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House condemns the boycott of Israel for liberal objections

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                " BDS does not seek social justice. It seeks a world in which the state of Israel does not exist, "said Rep. Ted Deutch on Tuesday. Luis Magana / AP Photo </p>
<p>  On Tuesday, parliament passed a resolution condemning a worldwide boycott movement against Israel the objections of some progressives claiming that the measure violates their initial revision rights. </p>
<p>  The controversial resolution passed by the House in a vote of 398-17 <b> </b>  with five present legislators comes after a struggle between moderate and liberal Democrats The scenes to publicly condemn the thrust, boycott, divestiture and sanctions movement, or BDS. </p>
<p class= History Below

The vote had the potential to uncover an ideological divide within the Caucus, even after the unification the Democrats against the racist tweets of President Donald Trump brought forth advanced opponents tv These are convention women from minorities.

"BDS does not seek social justice. It seeks a world in which the state of Israel does not exist, "said MP Ted Deutch (D-Fla.) On Tuesday.

There is a chance for Congress to stand up and point out that supporting a movement that does not envisage a two-state solution and delegitimizing the state of Israel is not something that promotes peace and should be called upon to find out what it is, "said Deutch later in an interview.

Moderates were promised that the resolution would get a vote on the house floor before the break in August. And some, like Democratic MPs Josh Gottheimer of New Jersey and Stephanie Murphy of Florida, privately threatened to rebel and sign a firing petition to enforce a more binding version if the Democratic leaders did not do so.

However, some liberal legislators – including high profile Progressives such as MEP Ilhan Omar (D-Minn.) – have vigorously protested against the resolution, stating that Parliament voted to condemn a non-violent movement.

"We should strongly condemn violence that perpetuates the occupation, whether immortalized by Israel, Hamas or individuals. But if we condemn forcible means to resist the occupation, we can not condemn non-violent means, "Omar said at a hearing last week's resolution.

Omar, who was reprimanded by her colleagues for anti-Semitic remarks this spring, was immediately confronted by the militant GOP MP Lee Zeldin of New York, who accused her of "holding Israel responsible for all the violence she did has done.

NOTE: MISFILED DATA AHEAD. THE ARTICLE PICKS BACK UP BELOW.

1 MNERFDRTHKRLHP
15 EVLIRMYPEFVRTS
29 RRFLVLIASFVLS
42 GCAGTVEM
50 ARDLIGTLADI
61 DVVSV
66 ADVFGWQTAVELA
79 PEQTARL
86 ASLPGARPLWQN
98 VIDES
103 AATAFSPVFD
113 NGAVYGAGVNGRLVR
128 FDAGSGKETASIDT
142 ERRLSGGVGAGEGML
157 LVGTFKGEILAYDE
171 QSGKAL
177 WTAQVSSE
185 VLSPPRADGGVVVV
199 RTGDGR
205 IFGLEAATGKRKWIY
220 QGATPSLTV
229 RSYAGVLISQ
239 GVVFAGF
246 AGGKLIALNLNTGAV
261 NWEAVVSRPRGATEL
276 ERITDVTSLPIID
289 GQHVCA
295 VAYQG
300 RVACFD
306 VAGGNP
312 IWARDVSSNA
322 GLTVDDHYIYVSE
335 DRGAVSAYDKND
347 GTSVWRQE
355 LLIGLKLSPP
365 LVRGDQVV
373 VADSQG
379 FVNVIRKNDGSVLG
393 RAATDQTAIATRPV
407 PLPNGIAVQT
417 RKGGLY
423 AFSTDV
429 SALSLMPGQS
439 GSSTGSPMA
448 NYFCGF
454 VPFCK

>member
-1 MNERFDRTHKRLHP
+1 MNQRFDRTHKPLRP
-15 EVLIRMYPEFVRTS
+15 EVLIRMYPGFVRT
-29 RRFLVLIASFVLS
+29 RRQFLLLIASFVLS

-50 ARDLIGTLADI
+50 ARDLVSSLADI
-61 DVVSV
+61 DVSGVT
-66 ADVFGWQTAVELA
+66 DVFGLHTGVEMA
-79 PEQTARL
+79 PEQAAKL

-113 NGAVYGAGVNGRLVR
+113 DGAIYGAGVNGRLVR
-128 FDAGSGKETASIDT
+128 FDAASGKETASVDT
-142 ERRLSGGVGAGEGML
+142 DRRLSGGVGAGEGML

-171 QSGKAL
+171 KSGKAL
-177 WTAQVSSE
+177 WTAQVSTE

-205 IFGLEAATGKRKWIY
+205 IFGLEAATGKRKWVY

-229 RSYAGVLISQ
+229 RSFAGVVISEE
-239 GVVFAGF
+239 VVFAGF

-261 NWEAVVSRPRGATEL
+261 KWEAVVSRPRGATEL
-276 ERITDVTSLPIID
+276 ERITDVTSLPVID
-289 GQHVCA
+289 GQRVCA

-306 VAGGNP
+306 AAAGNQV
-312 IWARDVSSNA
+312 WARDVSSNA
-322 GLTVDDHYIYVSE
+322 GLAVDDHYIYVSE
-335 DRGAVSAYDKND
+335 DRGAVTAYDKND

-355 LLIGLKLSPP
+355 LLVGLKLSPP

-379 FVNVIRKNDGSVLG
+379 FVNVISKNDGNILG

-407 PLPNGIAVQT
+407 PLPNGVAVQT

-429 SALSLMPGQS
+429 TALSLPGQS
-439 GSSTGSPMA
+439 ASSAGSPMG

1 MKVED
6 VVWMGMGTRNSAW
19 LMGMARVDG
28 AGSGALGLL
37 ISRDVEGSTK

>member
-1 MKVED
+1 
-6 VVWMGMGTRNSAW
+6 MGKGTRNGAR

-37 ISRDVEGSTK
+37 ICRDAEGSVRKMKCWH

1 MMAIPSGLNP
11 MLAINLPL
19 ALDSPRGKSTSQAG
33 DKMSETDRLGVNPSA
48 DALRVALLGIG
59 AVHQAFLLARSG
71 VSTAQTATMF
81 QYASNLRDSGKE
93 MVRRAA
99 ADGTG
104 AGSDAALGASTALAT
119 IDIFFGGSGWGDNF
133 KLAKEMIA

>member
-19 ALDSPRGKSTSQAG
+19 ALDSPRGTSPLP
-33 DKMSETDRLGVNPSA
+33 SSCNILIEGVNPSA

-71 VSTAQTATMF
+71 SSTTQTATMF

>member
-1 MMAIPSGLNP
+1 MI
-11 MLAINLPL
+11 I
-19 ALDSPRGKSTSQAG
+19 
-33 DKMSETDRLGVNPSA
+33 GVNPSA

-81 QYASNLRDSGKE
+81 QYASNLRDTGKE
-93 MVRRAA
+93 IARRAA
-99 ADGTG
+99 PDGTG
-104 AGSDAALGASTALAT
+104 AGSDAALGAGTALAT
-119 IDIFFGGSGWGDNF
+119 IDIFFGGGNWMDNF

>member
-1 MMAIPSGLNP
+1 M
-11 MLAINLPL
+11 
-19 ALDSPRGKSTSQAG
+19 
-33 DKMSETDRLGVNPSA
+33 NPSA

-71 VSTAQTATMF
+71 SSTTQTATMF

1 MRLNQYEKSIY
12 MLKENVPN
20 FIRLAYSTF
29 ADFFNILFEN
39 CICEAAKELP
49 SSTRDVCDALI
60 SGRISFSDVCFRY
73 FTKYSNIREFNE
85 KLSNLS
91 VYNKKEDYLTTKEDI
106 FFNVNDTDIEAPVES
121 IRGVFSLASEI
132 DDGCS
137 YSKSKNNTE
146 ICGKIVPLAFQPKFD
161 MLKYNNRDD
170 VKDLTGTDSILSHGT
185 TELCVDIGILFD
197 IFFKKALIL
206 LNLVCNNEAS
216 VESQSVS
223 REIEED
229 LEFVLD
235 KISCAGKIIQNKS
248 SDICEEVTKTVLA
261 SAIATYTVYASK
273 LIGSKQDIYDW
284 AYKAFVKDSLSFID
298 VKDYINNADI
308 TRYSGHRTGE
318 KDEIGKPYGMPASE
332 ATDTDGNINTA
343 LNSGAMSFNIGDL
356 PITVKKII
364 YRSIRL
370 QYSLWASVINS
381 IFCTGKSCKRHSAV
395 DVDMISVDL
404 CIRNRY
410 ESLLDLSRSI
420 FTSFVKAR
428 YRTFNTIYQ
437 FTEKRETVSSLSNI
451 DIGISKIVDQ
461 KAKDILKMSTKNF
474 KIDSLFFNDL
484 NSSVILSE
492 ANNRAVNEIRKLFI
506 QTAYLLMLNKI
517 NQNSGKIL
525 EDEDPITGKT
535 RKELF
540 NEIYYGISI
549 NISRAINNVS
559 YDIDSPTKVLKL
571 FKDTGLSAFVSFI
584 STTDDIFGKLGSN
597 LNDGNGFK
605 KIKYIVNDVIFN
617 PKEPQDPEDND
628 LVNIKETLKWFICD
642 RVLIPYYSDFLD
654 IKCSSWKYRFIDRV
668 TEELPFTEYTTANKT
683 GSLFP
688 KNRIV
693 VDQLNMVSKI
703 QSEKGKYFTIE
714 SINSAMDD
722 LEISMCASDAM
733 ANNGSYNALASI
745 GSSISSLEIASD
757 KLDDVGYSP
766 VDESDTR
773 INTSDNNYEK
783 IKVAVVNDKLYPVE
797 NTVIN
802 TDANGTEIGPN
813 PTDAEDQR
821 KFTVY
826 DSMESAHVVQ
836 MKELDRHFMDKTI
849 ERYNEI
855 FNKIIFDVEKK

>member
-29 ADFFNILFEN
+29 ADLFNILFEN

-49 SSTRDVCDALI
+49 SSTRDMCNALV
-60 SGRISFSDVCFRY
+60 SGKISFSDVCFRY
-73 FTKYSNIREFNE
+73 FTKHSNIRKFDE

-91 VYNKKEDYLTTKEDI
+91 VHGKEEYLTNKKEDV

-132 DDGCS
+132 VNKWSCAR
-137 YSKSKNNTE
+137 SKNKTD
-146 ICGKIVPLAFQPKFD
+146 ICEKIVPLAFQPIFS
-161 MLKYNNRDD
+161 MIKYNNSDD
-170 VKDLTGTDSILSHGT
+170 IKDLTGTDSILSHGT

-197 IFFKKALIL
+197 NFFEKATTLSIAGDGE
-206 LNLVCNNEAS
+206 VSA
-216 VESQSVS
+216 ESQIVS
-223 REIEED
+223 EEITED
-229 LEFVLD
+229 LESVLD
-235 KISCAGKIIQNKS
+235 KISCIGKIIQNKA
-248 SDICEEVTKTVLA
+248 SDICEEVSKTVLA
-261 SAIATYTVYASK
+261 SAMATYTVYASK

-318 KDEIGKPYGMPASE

The Minnesota Democrat introduced her own legislation to "reaffirm that all Americans have the right to participate in boycotts to enforce civil and human rights". D-Ga.) As a co-sponsor, the BDS movement does not specifically mention, but is a clear antidote to the measure that has passed the house on Tuesday evening.

In private, some high-ranking Democrats had feared that the anti-BDS resolution would create a messy spit between moderates and progressives that had been publicized in recent weeks.

Leaders of the various interest groups in the Caucus issued a rare joint statement recognizing the dispute and promising to move forward. But privately, lawmakers feared that the anti-BDS resolution would ignite a powder keg on US policy toward Israel, which has been in cows for months.

In light of this, some lawmakers called for the House majority leader, Steny Hoyer (D-Md.), To bring the resolution to the floor after the August break, when hopes of tensions between the two ideological wings of the Caucus have cooled off.

The progressive leaders went one step further and actively urged the Democrats to cancel a proposed vote on the resolution. But the Democratic leaders opposed and sought instead a compromise that could satisfy both wings of the Caucus.

Progressives had demanded that the anti-BDS bill be combined with a much less controversial proposal that affirms that any US Middle East peace plan must "include and focus on a two-state solution."

Democrats are in talks to bring the two-state resolution – by Deputy Alan Lowenthal (D-Calif.) – to the table at the end of this week to give the House democrats the chance to settle for a policy easily in relation to Israel, which would not divide its own caucus.

Kyle Cheney contributed to this report.

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